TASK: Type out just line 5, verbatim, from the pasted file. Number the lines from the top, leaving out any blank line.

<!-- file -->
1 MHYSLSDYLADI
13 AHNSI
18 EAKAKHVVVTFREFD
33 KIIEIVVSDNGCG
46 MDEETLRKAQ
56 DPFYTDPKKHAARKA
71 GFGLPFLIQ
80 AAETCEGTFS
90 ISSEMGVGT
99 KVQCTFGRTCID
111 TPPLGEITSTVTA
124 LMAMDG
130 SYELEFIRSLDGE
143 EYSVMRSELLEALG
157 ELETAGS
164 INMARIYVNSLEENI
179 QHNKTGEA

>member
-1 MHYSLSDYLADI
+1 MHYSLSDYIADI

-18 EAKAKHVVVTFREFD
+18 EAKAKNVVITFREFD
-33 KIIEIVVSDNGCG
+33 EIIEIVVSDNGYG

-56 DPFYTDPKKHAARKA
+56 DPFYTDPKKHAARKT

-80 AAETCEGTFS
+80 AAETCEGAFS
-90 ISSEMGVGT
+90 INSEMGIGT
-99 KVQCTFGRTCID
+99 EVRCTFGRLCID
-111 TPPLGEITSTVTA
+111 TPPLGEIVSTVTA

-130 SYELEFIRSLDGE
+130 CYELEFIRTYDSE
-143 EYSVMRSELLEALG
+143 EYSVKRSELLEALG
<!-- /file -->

46 MDEETLRKAQ